Last night saw the Digital Think Drink at the Petrie Museum, it gave us a chance to trial a range of digital projects which aim to change the way we engage with material heritage. The Petrie Museum has become a living laboratory where real world applications for new technologies can be developed and tested. It was great to get some feedback and see people using the technology in gallery.
The four technologies (which are all still under development) on display last night were:
- QRator – an iPad-based interactive live object label. Who is ‘the Man from Mitanni’? Work it out with a glass of wine and find out why you shouldn’t trust museum databases on our iPad label.
- Talesof Things – connect to object information via QR codes and add your own tale. Or Follow the QR code museum trail.
- iCurator– curate your own exhibition in a 3D environment and collaborate remotely.
- 3D Encounters – 3D scanning technologies creating digital models of ancient artefacts.
For the past few months I have been working with UCL Museums and Collections and CASA on QRator, so I am slightly biased about which technology is my favourite… But all of the technologies on display are fascinating and have positives and negatives conceptually and in terms of usability. It was really interesting to hear what people had to say about them all.
First and foremost I think the Petrie Museum is a really interesting space. It looks amazing, stuffed full with artefacts dating back 5,000 years. Every available space is filled with a multitude of objects, so much that you can’t take it all in, in one go. You sort of lose sight of its context and become incredibly overwhelmed at just how many artefacts there are in such a small space! Over 80,000 objects in fact. I don’t necessarily see this as a bad thing, I like that there is a raw element to all the objects and you can sort of make your own meaning out of it. I suppose in a way it assumes that most people have a base knowledge of Egypt, as pretty much everyone studied it at school. It is also an odd juxtaposition to have Victorian style cases crammed full of objects, next to a iPad, or a QRcode and a 3D object, but I think that is what makes it all the more exciting.
I have already written about QRator here, and here oh and here (sorry! It’s probably boring you all) the basic idea is that you can add your own interpretation to the object on display or respond to a question that the museum curators are asking about a object/case/topics. We want to find out if mobile devices and interactive digital labels can create new models for public engagement and personal meaning making and give members of the public more of a personal connection with museum exhibition subject matter. There were some interesting responses last night on the iPad as well as some tweets using the #petrieQR tag. It’s going to be interesting to see how we know go about analysing the interactions.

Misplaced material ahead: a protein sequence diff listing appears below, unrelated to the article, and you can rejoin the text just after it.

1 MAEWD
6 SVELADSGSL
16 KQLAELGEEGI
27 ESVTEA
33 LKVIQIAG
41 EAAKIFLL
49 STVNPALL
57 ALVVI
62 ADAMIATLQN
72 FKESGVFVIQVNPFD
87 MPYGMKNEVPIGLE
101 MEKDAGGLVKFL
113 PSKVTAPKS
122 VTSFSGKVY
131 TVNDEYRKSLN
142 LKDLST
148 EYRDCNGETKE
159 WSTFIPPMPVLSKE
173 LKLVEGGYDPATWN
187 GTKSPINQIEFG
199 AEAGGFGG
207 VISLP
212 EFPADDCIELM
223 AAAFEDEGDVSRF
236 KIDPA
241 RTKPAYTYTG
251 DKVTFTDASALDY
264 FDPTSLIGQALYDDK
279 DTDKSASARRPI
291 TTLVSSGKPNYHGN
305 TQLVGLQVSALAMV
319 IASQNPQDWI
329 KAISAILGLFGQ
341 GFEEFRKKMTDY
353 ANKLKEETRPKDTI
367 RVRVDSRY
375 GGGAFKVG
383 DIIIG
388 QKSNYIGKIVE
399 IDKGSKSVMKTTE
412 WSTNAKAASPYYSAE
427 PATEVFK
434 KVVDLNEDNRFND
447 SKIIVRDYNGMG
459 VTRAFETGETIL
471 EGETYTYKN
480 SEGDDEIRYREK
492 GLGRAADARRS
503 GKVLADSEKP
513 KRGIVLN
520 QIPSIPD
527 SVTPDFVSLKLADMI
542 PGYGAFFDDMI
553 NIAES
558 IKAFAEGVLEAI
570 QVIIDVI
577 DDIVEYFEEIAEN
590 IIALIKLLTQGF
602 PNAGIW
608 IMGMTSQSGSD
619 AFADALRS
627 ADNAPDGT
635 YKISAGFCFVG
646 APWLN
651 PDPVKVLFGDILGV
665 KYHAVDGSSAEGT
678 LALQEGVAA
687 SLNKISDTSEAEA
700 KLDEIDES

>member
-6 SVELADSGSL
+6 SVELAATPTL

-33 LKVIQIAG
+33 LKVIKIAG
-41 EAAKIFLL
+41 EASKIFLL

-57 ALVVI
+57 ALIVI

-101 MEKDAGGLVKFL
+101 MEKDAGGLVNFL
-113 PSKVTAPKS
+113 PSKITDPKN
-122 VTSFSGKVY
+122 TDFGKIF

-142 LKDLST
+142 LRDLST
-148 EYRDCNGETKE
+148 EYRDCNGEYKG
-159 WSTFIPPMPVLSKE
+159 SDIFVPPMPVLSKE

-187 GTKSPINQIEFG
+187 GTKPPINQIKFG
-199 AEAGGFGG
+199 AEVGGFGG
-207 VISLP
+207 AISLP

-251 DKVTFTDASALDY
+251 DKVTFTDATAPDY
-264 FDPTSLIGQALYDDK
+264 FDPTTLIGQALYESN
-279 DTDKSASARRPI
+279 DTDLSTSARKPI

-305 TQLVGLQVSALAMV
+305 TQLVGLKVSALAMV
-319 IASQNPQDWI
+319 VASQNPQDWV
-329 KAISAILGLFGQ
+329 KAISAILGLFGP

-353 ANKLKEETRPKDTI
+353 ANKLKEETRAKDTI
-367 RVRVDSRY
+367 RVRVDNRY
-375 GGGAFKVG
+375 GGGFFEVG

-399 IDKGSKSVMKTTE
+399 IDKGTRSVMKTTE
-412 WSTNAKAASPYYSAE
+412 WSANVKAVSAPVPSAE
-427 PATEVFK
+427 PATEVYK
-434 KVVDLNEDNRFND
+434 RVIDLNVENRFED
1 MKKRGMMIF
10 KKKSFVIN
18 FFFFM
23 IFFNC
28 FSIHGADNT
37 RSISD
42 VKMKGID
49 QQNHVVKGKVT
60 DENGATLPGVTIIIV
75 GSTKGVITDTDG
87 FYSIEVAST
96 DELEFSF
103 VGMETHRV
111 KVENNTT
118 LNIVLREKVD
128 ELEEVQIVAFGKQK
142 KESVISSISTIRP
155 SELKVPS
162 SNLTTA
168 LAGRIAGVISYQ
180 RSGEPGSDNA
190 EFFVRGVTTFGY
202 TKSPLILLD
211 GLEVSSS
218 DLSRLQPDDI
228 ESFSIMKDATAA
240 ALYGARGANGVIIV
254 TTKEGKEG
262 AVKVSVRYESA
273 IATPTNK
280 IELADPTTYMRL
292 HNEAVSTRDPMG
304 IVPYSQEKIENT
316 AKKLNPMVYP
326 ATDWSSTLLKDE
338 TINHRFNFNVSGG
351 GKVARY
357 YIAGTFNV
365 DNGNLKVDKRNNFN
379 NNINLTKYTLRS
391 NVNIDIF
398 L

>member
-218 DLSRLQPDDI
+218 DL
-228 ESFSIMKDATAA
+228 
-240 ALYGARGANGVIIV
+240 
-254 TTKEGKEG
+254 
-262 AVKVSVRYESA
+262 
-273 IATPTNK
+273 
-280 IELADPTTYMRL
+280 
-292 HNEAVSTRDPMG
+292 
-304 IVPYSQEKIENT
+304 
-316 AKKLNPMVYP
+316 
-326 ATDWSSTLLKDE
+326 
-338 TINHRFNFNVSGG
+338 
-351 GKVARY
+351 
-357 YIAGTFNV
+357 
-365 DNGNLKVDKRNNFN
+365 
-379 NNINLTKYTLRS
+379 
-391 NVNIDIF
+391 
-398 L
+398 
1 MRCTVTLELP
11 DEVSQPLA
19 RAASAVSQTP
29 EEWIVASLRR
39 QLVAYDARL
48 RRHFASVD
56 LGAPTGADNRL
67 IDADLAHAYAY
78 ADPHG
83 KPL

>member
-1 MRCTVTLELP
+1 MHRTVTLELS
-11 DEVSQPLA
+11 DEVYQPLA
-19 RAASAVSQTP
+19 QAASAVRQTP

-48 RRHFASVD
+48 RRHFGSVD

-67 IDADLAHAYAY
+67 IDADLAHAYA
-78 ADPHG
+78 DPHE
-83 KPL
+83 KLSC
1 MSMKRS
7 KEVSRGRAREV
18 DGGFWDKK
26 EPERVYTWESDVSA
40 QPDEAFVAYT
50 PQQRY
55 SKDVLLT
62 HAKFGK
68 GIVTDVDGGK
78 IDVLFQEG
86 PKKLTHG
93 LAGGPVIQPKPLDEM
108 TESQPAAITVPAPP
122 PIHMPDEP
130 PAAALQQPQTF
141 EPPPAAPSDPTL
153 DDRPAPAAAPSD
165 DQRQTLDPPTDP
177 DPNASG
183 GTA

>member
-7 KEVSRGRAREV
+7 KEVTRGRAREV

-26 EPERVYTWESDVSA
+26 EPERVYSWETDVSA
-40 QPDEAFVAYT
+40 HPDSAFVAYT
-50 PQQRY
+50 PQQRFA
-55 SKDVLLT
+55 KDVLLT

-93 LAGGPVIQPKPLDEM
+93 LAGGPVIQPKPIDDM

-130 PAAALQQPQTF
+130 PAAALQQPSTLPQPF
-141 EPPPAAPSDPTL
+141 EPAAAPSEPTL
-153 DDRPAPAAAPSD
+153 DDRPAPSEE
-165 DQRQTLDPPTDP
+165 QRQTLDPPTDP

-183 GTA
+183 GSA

Tales of Things, I love the idea behind this – ‘The Internet of Things’: the technical and cultural shift where every device is ‘on’, and connected in some way to the Internet. CASA with a little bit of over excitement about the museum potential from me, started working with the Grant Museum as well as the Petrie, and have developed a ‘method for cataloguing physical objects online which could make museums and galleries a more interactive experience’ (Giles, 2010) via means of QR tags. Last night, the Petrie made use of Tales of Things in the form of a tour round a few of the highlight objects. Wool socks, a cartonnage mummy mask and a mummified falcon to name a few.
ICurator is an interesting one, it deals with 3D rendered objects, display cases and museum spaces. Sort of a design layout tool, it has lots of potential for museum designers, particularly of temporary exhibition spaces I think, but also for more gamey create your own museum type thing. I have just done a user testing session of it, where I think I was overly critical, it’s an early prototype and therefore doesn’t necessarily have the functionality and usability that you might expect, but the idea of it is pretty cool.
Then there is 3D Encounters, which is a partnership between the Petrie Museum and the Ireland-based multimedia company IET (Íomhánna Éigipteach Teoranta). It’s a really appealing project and the website is quite fun. The kit is pretty cool… mmm lasers. The aim is to digitally record themed selections of objects and make them more accessible by telling their ‘stories’. The project will also digitally recreate some of the more rare & fragile artefacts, replicated for public handling and as a means of monitoring decay. There is something really compelling about being able to manipulate digital objects and being able to learn more about them in such a tactile (albeit virtual) way.
So yes overall last night was an experiment, I think everyone enjoyed it and it raised an awful lot of questions, how visitor centred is it? What about the digital divide? Exploration or learning? Technology for technologies sake? All of these questions we will be trying to answer as we move forward with the development and research of whether or not digital technology can increase access and engagement with museum collections.
If anyone wants to have a look at the technology in the Petrie, we are doing some more evaluation sessions. Ping me if you are interested.
4 thoughts on “The Future of the Ancient World? Digital Think Drink at the Petrie Museum”
Ooh, I’m interested in evaluation sessions! I’m in Cambridge, not London, but we have trains… 🙂
Pingback: Tweets that mention The Future of the Ancient World? Digital Think Drink at the Petrie Museum « Clairey Ross – Digital Nerdosaurus -- Topsy.com
Pingback: Ikono TV
Pingback: Sneak Peak: QRCodes and iPads in The Grant Museum | Mapsys.info